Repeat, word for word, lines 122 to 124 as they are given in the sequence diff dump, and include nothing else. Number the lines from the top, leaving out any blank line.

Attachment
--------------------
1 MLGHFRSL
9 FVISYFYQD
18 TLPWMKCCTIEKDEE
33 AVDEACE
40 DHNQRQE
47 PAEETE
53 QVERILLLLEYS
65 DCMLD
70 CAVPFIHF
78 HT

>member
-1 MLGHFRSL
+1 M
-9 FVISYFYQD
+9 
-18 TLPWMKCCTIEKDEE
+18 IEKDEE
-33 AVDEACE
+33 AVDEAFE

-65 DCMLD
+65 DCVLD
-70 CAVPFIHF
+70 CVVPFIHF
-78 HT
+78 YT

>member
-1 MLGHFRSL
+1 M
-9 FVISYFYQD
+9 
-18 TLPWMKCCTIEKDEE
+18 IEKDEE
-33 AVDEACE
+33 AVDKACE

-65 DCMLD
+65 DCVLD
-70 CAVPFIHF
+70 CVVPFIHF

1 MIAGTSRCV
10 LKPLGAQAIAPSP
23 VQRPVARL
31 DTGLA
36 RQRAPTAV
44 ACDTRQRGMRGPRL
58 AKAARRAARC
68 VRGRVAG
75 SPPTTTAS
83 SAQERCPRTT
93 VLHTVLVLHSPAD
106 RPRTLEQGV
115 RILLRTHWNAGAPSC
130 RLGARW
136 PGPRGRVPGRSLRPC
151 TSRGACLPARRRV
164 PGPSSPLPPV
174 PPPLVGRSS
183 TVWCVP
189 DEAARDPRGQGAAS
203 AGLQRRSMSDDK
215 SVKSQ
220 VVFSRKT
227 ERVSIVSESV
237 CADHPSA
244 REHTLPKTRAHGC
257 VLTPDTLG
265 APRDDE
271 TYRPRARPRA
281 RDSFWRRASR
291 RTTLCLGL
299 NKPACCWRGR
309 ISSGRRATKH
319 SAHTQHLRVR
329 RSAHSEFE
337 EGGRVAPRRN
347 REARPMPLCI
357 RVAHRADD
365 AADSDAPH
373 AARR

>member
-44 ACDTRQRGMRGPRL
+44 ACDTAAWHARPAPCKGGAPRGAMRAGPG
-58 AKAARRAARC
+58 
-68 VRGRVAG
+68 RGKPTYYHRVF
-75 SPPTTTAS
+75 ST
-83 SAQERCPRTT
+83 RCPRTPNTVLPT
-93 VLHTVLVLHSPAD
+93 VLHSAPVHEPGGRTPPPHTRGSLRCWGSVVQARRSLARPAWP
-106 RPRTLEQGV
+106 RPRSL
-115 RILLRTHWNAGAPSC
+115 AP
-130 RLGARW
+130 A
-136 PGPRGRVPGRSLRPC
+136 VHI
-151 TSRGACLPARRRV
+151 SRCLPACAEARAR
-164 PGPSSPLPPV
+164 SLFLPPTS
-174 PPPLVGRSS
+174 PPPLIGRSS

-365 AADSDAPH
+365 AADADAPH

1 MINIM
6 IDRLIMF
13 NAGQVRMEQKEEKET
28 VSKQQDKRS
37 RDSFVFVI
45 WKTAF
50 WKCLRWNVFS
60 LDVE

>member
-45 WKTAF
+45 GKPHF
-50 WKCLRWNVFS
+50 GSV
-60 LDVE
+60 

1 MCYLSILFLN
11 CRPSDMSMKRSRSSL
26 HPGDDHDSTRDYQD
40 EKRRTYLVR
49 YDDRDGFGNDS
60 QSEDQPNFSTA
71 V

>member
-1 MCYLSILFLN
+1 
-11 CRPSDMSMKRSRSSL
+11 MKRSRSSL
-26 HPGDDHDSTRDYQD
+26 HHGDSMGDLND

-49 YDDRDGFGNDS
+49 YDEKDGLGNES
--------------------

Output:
+60 

1 MCYLSILFLN
11 CRPSDMSMKRSRSSL